But as time went on her love and her suffering increased, and the distance widened miserably between them.

Sometimes when her trouble was very heavy upon her—when Hugh had been more than usually restless, and had spoken irritably and sharply to her—she would break down utterly and nestle her face against his in a moment's forgetfulness, and cry softly.

Then Hugh would wonder at her, and stroke her hair, and tell her that she had grown nervous by staying at home so much; and then he would lecture her a little in a grand, marital way about taking more care of herself, until she dried her eyes and asked him to forgive her for being so foolish; and so the pent-up pain that was within her found no outlet at all.

"Oh, if he will not love me—if he will not try to love me, I must die," cried the poor child to herself; and then she would creep away, with a heart-broken look on her face, and sob herself to sleep.

Ah, that was a bitter time to Fay; but she bore it patiently, not knowing that the days that were to follow should be still more full of bitterness than this.

Sir Hugh was getting better now—from the hour he had seen Margaret there had been no relapse; but he was struggling through his convalescence with a restless impatience that was very trying to all who came in contact with him.

He was longing for more freedom and change of air. He should never grow strong until he went away, he told Fay; and then she understood that he meant to leave her. But the knowledge gave her no fresh pain. She had suffered so much that even he could not hurt her more, she thought. She only said to him once in her shy way, "You will be at home in time, Hugh; you will not leave me to go through it all alone?" And he had promised faithfully that he would come back in plenty of time.

And the next morning she found him dressed earlier than usual and standing by the window in the library, and exclaimed at the improvement; and Hugh, moving still languidly, bade her see how well he could walk. "I have been three times round the room and once down the corridor," he said, with a smile at his own boasting. "Tomorrow I shall go out in the garden, and the next day I shall have a drive."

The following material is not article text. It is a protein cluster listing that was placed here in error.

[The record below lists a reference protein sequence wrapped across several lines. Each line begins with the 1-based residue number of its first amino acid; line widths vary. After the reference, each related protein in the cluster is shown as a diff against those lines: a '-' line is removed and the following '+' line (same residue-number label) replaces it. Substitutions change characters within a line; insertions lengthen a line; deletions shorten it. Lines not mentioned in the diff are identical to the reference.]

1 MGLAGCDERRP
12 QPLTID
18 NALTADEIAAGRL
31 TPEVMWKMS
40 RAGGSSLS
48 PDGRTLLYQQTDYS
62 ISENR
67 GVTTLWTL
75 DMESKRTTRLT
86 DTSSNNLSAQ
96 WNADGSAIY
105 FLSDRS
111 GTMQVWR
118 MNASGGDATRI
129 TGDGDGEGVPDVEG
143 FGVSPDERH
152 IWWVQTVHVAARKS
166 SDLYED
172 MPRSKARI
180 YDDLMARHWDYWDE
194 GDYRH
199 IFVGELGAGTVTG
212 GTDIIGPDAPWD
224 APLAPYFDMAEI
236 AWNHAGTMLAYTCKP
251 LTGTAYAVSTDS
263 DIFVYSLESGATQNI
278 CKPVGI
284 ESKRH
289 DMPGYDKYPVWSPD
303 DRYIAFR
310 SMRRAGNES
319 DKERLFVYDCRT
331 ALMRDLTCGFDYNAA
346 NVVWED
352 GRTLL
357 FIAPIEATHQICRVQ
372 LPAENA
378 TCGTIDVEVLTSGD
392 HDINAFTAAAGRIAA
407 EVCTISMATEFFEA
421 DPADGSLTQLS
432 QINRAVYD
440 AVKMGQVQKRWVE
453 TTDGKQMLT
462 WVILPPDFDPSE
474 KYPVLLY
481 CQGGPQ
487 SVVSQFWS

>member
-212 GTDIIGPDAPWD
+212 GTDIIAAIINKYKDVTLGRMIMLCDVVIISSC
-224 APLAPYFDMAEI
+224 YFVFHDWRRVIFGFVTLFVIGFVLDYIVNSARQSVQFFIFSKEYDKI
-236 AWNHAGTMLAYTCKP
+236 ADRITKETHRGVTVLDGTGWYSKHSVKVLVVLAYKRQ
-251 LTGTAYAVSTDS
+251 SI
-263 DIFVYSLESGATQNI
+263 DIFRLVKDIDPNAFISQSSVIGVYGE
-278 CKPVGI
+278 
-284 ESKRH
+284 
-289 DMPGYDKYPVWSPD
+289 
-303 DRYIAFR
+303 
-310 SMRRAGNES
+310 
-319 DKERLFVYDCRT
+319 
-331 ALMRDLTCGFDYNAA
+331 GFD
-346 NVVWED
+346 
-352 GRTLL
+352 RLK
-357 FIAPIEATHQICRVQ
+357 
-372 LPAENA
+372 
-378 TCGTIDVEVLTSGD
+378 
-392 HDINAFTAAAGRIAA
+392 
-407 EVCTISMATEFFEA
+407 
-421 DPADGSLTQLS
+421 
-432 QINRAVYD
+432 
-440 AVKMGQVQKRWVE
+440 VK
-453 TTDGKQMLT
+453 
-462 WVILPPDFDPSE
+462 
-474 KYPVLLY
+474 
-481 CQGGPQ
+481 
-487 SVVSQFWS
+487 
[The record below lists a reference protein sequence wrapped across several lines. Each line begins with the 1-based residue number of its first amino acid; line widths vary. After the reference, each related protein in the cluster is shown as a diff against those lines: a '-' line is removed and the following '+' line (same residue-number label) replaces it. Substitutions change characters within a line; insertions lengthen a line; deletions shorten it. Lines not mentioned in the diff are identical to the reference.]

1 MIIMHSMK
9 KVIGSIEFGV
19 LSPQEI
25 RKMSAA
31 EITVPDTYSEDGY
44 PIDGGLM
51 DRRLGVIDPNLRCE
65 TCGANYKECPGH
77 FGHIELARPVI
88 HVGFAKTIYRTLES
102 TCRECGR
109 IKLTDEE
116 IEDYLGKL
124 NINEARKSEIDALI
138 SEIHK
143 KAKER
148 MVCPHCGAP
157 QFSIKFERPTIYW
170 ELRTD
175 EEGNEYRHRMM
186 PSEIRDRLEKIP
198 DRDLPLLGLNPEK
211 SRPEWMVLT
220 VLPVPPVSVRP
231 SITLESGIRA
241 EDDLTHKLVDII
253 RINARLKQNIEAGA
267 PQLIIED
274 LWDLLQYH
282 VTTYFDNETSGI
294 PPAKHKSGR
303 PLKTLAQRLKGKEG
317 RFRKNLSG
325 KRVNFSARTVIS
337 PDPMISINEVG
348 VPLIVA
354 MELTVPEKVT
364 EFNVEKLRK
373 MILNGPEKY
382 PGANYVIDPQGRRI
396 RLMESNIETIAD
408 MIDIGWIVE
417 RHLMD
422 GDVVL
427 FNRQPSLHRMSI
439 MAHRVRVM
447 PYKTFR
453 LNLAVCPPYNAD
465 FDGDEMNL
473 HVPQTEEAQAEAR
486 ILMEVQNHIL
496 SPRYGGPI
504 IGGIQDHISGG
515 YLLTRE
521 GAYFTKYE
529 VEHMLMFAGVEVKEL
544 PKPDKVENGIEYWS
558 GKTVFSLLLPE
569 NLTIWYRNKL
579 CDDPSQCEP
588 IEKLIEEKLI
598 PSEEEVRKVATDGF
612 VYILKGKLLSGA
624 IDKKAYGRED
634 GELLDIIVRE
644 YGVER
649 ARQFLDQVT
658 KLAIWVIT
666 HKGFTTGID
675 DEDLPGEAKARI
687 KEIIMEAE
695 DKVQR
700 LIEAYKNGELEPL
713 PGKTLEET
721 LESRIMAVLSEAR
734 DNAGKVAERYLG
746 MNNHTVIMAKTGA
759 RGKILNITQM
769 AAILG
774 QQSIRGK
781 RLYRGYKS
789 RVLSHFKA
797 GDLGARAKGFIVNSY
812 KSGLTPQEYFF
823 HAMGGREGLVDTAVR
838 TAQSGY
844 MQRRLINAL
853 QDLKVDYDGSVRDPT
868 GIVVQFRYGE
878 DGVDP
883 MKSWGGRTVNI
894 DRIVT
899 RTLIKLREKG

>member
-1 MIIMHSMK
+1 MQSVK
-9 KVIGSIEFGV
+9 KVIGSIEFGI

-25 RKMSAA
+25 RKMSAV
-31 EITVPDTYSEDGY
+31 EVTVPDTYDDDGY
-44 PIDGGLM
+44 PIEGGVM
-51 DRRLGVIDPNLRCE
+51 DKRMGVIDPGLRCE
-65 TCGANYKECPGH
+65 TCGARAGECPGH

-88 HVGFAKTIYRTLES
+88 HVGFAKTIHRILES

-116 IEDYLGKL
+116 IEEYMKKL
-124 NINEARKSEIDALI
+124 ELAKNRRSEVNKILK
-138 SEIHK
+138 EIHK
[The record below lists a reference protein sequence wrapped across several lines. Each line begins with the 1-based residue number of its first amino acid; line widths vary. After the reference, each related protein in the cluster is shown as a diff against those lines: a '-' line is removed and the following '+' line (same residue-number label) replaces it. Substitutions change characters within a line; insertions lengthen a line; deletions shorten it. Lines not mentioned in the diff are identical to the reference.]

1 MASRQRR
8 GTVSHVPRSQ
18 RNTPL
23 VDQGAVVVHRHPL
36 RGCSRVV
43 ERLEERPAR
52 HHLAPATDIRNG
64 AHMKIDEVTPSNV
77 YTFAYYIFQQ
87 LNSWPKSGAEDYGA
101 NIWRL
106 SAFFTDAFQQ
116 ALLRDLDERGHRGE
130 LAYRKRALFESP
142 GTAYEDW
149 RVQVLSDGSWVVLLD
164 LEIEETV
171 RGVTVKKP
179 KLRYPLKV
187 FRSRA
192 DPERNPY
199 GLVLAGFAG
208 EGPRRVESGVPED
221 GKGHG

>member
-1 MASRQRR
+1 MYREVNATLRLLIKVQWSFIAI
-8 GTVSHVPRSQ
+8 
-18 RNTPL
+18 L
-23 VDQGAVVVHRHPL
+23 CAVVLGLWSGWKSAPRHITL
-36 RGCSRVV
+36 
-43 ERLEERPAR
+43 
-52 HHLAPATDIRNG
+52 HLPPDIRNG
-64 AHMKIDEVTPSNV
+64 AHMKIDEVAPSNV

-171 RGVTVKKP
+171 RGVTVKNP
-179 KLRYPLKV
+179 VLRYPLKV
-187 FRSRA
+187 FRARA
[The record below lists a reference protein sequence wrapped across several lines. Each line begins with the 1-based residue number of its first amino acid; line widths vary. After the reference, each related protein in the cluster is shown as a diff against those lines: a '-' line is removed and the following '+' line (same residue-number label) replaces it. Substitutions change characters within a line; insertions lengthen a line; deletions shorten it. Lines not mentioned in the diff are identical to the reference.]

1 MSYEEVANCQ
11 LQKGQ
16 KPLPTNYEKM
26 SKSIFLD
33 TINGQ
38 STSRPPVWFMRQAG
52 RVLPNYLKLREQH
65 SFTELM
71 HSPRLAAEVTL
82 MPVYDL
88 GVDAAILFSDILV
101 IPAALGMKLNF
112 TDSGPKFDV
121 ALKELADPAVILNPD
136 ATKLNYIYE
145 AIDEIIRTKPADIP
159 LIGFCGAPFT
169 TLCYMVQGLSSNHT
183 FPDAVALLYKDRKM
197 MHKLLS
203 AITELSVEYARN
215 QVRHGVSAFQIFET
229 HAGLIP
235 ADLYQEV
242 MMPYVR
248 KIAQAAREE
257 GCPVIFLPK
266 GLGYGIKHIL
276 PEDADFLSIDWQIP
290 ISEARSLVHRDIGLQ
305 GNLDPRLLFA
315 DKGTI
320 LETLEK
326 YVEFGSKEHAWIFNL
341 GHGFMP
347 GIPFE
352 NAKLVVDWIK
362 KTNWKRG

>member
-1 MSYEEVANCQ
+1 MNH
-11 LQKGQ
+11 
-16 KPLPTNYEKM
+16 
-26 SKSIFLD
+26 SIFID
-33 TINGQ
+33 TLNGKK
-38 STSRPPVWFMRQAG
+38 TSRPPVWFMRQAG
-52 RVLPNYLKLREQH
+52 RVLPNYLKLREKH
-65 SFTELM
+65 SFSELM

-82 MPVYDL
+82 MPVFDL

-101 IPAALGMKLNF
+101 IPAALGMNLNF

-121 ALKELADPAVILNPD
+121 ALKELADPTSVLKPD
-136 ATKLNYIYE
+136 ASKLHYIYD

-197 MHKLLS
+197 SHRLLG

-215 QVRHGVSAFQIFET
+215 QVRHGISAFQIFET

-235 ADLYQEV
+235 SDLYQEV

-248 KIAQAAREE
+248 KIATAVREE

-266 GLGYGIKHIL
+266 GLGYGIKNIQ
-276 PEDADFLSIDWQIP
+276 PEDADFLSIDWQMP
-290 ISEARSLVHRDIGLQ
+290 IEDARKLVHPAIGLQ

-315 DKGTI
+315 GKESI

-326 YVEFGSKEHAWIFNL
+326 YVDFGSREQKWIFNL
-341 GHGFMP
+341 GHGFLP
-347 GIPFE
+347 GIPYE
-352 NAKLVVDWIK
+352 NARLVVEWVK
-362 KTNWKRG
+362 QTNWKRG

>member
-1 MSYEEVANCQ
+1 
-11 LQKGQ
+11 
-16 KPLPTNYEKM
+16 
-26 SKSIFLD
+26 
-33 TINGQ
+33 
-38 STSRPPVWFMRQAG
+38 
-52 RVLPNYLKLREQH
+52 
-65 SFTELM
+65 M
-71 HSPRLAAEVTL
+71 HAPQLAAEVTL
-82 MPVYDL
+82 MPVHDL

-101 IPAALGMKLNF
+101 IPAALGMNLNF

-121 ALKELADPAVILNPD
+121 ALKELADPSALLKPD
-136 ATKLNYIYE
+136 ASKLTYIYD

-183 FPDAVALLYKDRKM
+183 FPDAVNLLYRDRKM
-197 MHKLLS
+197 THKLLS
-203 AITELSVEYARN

And a week after that, as they were standing together on the terrace, looking toward the lake and the water-lilies, Hugh, leaning on the coping, with a brighter look than usual on his wan face, spoke cheerfully about the arrangements for the next day's journey.

He was far from well, she told him, sadly, and she hoped Saville would take great care of him; and he must still follow Dr. Martin's prescriptions, and that was all she said that night.

But the next day, when the servants were putting the portmanteaus on the carriage, and Hugh went into the blue room to bid her good-bye, all Fay's courage forsook her, and she said, piteously, "Oh, Hugh, are you really going to leave me? Oh, Hugh, Hugh!" And, as the sense of her loneliness rushed over her, she clung to him in a perfect anguish of weeping. Sir Hugh's brow grew dark; he hated scenes, and especially such scenes as these. In his weakness he felt unable to cope with them, or to understand them.

"Fay," he said, remonstrating with her, "this is very foolish," and Fay knew by his voice how vexed he was; but she was past minding it now. In her young way she was tasting the bitterness of death. "My dear," he continued, as he unloosened her hand from their passionate grasp, and held them firmly in his, "do you know what a silly child you are?" and then be relented at his own words, she was such a child. "I told you before that I should never be well until I went away, but you evidently did not believe me. Now I can not leave you like this, for if you cry so you will make yourself ill; therefore, if you will not let me go quietly, I can not go at all."

"No, no," she sobbed; "don't be so angry with me, Hugh, for I can not bear it."

"Well, will you promise me to be a brave little woman and not fret after me when I am gone?" he went on more gently. "It is only six weeks, you know, Fay, and I have promised to be back in time."

"Yes, yes, I know you will," she answered, "and I will be good—indeed I will, Hugh; only tell me you are not angry with me before you go, and call me your Wee Wifie as you used when you first brought me home;" and she held up her wet face to him as though she were a child wanting to be kissed and forgiven.